Rules of Civility and Those Women
By Karen Ballum on August 17, 2011
BlogHer Original Post
I have been starting at the blinking cursor for a solid 20 minutes. I have been staring at it because I want to tell you just how much I enjoyed reading Amor Towles' debut novel Rules of Civility but I seem to lack the proper words. I feel fairly certain that lacking words is not something that the women in Rules of Civility did very often. And oh, I love Towles' women.
Don't get me wrong, I liked the men in Towles' first novel. They were charming in that "one foot stuck in boyhood" kind of way. His women, though, were broads. Or dames, if you prefer. They were a bit ahead of their time and I loved them for it.Evey (I'm sorry, I cannot think of her as just simple "Eve" -- she is Evey) is one of those friends that if you have her in your life ... you are kind of blessed. She's not one that will necessarily stay long and sometimes you just might hate her but you can't stop loving her. She's the friend that you'll laugh with until you cry. Evey's the friend that will only ever get you into the very best kind of trouble. Despite being the best friend to be around for a good time, she's not someone to be trifled with. Towles sums Evey up early in the book with this line, which so many of our readers, like m3lbblog, liked enough to tweet.
Anne... oh what to say about Anne? If I were forced to choose, she might be my favorite character. I think you can sum her up best in this exchange that she and Kate had at a racetrack in which she does her best to give Kate a little bit of advice about life.
"-- You see that thirty-year-old blonde next to Jake? That's his fiancee, Carrie Clapboard. Carrie moved all manner of heaven and earth to get into that chair. And soon she will happily oversee scullery maids and table settings and the reupholstering of antique chairs at three different houses; which is all well and good. But if were your age, I wouldn't be trying to figure out how to get into Carrie's shoes -- I'd be trying to get figure out how to get into Jake's." p. 109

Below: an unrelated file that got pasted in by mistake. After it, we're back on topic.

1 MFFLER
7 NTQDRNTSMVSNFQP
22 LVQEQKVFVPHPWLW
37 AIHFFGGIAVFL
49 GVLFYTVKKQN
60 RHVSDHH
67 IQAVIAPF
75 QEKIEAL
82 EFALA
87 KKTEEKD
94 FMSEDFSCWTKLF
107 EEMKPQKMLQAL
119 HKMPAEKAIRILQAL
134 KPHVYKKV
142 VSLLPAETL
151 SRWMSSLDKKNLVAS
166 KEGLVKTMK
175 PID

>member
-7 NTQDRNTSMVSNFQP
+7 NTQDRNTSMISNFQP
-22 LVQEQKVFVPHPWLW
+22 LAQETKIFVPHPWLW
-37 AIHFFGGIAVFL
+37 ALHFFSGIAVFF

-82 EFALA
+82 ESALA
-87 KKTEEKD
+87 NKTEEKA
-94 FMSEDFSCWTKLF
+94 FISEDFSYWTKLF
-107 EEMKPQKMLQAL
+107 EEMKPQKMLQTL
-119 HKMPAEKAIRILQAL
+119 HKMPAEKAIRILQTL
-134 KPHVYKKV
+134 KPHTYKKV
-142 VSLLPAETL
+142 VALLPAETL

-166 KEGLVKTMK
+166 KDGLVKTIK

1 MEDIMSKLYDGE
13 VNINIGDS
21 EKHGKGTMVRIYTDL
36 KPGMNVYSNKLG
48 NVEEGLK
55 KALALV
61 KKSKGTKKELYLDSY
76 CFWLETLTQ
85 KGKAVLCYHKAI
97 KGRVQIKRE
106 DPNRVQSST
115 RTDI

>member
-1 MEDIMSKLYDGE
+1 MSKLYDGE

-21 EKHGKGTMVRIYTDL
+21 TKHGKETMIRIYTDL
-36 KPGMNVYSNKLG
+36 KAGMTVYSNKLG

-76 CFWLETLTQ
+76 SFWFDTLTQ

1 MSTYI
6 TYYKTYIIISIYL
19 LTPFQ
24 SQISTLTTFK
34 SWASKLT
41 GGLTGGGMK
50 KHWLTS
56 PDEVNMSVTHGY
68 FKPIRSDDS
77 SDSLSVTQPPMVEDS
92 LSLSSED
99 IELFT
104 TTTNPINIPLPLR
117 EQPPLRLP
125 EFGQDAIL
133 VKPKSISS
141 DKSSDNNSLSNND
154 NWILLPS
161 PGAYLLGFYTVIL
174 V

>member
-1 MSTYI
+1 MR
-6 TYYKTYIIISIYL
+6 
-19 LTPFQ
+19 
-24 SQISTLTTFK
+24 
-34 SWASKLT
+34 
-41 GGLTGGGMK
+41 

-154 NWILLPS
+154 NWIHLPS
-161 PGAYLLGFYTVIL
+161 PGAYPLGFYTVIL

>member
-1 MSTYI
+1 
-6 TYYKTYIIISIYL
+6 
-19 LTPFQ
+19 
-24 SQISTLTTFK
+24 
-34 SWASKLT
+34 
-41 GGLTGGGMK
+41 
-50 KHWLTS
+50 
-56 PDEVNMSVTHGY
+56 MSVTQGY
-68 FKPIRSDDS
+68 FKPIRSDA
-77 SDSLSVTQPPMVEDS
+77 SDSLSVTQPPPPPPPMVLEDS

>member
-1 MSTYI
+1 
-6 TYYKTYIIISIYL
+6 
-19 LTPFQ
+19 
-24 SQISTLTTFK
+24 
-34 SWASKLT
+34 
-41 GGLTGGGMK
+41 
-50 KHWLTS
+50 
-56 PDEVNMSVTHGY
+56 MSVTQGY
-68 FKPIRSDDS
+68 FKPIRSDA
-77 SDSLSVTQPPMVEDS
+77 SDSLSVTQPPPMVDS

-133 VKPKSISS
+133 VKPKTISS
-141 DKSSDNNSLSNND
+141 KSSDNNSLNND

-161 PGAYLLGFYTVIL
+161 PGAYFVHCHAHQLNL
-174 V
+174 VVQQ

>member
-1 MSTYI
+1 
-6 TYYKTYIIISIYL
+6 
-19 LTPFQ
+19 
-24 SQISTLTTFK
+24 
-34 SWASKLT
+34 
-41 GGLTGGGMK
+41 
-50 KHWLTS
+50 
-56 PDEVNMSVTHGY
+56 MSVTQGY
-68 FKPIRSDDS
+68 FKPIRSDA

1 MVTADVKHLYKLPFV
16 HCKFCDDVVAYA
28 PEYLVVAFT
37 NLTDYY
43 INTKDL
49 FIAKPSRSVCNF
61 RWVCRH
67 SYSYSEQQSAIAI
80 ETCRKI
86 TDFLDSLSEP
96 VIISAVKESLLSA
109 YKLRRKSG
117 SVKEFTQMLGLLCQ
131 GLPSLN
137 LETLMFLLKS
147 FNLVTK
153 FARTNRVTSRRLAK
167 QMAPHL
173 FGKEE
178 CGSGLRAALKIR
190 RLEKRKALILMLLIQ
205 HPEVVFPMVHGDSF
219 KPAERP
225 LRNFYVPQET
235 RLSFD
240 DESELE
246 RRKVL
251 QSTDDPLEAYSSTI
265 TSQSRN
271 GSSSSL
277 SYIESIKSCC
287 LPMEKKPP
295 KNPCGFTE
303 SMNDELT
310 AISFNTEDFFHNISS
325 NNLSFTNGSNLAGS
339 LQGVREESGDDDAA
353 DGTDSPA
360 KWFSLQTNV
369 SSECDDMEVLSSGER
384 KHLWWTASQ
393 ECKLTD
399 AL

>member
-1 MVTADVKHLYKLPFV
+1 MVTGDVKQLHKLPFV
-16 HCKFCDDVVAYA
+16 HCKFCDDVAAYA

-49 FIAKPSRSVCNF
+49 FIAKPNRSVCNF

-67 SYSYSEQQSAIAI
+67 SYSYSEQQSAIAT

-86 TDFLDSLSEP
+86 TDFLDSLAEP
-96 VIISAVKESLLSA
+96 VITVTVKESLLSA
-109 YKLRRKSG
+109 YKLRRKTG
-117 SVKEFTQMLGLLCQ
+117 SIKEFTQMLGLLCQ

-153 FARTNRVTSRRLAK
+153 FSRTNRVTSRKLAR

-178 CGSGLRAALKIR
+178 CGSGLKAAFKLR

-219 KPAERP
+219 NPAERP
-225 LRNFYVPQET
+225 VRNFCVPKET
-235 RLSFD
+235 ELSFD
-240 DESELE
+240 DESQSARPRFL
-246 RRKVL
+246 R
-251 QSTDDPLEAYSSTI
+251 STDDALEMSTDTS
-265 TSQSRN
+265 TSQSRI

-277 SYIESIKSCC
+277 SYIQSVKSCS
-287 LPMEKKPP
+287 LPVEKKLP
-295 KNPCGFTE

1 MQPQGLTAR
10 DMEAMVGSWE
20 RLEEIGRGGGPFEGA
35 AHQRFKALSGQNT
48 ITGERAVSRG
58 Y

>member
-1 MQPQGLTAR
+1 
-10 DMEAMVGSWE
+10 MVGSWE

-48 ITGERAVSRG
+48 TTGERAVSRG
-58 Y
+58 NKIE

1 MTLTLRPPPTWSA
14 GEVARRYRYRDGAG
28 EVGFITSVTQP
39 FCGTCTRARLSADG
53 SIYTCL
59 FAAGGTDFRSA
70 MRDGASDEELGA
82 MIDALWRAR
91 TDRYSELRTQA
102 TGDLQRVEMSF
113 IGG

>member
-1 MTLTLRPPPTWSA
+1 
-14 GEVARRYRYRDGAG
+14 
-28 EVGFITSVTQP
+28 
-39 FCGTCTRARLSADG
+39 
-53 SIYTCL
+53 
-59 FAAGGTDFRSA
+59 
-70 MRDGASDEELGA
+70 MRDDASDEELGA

Anne was a rich woman doing her best to live a rich man's lifestyle in the 1930s and she made no apologies for any of it. I loved her for it... especially when I was hating her for it.
And Kate Kontent... our aptly-named hero. Kate (or Katey) is more than just the narrator -- she's the heart and brains of the story. Evey is the friend we want. Anne would make a cool aunt. But Kate? She's the one that we would want to be. She takes risks but not rashly. She isn't afraid to do the unexpected. She seeks happiness in untraditional ways. She's witty. She's smart. She's tall and attractive.
But that isn't to say that she's perfect. Like all of the characters in Rules of Civility, she has her flaws. She makes mistakes. She can be mean. She struggles. She's has bouts of brashness. For me, Kate just wasn't a character in a book. She lived and walk the streets of Manhatten and took me along with her -- into secretarial pools, jazz clubs and fancy restaurants where we *gasp* dined alone.
The writing and the language in Rules of Civility is superb. It's quotable and you'll want your flags and highlighter pen as you read it so that you can mark goodies such as, "Writing is the cursive of speech." But what will stick with me long after I've read it is those women.
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